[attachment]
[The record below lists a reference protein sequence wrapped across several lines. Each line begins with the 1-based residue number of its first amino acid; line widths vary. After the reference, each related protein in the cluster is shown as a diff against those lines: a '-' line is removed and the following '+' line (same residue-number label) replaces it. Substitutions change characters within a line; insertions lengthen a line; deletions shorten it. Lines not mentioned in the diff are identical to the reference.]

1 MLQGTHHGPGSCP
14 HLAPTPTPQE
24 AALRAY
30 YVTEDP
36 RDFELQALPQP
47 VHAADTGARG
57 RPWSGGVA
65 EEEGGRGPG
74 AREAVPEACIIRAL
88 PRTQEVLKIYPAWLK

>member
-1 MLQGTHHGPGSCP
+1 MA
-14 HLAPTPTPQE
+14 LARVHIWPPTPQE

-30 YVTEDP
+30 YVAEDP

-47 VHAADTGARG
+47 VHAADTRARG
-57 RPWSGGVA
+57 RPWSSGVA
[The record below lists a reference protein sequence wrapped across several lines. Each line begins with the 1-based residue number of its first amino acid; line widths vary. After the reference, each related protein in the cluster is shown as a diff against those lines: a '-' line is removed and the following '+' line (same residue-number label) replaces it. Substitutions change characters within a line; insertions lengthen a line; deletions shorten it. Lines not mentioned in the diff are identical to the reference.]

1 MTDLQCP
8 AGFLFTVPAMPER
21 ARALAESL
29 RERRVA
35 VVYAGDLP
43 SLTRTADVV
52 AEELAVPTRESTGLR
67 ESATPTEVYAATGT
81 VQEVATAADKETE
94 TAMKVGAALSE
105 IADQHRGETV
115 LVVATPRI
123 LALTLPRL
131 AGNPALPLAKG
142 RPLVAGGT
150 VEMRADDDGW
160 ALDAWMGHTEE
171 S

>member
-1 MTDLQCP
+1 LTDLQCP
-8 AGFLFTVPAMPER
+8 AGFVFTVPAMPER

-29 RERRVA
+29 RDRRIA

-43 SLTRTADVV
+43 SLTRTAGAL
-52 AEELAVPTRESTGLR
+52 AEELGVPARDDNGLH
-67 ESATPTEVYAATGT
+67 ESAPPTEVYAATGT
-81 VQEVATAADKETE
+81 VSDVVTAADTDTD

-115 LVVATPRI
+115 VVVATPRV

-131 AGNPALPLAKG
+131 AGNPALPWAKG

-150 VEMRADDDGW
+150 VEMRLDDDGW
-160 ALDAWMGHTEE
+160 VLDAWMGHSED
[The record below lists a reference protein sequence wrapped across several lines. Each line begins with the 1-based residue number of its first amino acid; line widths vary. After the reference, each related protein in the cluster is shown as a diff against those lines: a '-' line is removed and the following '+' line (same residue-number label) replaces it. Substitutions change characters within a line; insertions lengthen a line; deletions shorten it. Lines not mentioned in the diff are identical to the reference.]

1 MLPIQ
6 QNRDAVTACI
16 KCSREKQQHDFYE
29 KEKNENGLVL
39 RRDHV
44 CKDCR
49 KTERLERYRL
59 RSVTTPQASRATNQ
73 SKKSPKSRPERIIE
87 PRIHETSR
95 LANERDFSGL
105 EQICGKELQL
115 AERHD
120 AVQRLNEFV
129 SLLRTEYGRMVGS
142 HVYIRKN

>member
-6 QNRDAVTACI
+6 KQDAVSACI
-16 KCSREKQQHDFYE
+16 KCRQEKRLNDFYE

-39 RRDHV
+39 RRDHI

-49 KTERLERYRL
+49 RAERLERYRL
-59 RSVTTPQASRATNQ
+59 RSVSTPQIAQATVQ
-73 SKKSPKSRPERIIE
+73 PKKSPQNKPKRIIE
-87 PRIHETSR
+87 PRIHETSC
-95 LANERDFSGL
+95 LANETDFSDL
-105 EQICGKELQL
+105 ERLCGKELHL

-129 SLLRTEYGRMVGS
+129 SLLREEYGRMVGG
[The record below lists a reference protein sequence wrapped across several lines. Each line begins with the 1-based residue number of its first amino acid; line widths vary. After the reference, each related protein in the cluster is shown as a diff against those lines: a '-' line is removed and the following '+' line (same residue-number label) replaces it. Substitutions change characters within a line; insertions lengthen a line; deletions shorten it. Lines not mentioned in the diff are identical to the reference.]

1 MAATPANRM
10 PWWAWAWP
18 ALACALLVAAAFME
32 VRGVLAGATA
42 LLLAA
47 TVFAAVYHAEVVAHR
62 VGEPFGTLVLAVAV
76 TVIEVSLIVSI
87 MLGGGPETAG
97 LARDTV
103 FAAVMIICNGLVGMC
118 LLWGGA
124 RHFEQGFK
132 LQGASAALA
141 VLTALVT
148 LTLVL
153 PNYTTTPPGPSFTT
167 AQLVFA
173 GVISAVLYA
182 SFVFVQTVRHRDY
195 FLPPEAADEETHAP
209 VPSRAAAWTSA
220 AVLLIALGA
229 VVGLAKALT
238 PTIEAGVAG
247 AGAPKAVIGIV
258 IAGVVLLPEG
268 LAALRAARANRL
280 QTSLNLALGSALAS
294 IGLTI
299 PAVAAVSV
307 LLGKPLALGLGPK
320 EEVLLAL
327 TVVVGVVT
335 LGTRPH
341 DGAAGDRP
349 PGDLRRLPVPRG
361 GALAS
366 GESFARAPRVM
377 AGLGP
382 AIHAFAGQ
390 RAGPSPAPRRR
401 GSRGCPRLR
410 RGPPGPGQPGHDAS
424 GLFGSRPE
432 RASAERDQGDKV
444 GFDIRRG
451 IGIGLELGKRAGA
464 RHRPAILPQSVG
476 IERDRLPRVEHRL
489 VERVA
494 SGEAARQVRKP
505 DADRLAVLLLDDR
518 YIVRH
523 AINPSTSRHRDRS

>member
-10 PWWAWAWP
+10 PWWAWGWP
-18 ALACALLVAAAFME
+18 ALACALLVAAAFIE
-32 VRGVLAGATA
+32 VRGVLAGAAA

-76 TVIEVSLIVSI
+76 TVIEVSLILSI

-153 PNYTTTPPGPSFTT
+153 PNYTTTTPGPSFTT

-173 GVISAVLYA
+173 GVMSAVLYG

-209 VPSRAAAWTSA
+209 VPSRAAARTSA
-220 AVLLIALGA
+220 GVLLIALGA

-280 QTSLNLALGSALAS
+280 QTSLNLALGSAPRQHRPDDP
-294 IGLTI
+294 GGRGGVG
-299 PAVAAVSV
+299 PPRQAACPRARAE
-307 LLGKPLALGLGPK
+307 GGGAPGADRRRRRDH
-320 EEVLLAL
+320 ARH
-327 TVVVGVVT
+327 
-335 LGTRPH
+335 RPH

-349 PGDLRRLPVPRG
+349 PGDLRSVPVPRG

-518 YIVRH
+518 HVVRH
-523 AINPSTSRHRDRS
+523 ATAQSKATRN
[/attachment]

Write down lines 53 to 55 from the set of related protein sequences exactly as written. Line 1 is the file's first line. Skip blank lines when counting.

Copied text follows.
-67 ESATPTEVYAATGT
+67 ESAPPTEVYAATGT
-81 VQEVATAADKETE